Environmental Taxation, Inequality and Engel’s Law: The Double Dividend of Redistribution
Date: 19 October 2016Empirical evidence shows that low-income households spend a high share of their income on pollution-intensive goods. This fuels the concern that an environmental tax reform could be regressive. We employ a framework which accounts for the distributional effect of environmental taxes and the recycling of the revenues on both households and firms to quantify changes in the optimal tax structure and the equity impacts of an environmental tax reform. We characterize when an optimal environmental tax reform does not increase inequality, even if the tax system before the reform is optimal from a non-environmental point of view. If the tax system before the reform is calibrated to stylized data—and is thus non-optimal—we find that there is a large scope for inequality reduction, even if the government is restricted in its recycling options.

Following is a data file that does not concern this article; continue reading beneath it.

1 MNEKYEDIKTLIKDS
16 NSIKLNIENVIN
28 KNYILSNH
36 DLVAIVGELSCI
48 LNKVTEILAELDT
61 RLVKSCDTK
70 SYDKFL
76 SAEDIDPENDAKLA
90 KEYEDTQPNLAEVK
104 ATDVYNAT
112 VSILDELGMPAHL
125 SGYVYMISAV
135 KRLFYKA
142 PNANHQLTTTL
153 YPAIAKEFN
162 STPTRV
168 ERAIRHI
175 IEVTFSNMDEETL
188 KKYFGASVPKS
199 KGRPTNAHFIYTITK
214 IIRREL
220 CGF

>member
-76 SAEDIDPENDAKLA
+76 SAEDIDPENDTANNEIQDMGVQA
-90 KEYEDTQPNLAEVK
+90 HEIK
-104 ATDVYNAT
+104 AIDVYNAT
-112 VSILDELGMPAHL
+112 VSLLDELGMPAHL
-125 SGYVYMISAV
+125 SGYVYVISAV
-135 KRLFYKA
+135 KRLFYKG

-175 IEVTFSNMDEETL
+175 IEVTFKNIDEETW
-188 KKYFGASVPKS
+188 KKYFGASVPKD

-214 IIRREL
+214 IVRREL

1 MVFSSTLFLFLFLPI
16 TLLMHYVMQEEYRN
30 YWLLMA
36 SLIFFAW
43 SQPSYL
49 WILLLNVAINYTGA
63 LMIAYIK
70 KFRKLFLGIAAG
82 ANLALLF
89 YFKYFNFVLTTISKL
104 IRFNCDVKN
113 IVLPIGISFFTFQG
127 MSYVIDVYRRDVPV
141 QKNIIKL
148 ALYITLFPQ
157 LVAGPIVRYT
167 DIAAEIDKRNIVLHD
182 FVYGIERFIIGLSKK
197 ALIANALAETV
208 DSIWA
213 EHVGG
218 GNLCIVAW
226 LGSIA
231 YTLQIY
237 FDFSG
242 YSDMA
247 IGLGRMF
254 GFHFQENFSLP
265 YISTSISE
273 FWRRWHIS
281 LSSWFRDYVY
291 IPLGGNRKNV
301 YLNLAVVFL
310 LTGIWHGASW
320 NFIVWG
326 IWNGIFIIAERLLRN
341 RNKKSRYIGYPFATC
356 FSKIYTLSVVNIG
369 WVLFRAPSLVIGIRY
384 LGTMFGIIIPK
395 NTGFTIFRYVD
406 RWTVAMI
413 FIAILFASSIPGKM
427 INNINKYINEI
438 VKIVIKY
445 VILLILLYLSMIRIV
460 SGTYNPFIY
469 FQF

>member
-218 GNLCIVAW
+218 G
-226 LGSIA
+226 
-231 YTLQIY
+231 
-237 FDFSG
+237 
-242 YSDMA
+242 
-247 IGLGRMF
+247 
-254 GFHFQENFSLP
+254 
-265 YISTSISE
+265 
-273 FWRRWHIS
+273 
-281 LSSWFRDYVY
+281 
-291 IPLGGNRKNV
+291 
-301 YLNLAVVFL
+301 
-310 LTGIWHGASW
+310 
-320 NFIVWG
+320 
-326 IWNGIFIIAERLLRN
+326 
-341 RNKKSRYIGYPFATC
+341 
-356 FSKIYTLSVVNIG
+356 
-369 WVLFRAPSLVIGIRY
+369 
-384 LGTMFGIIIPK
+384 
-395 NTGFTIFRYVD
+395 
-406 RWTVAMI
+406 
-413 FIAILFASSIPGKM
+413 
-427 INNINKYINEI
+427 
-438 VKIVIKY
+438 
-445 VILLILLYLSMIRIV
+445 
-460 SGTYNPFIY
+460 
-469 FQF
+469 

Environmental Taxation, Inequality and Engel's Law: The Double Dividend of Redistribution
Klenert, D., Schwerhoff, G., Edenhofer, O. & Mattauch, L. (2016). ‘Carbon Taxation, Inequality and Engel's Law: The Double Dividend of Redistribution'. Environmental and Resource Economics, Available at https://doi.org/10.1007/s10640-016-0070-y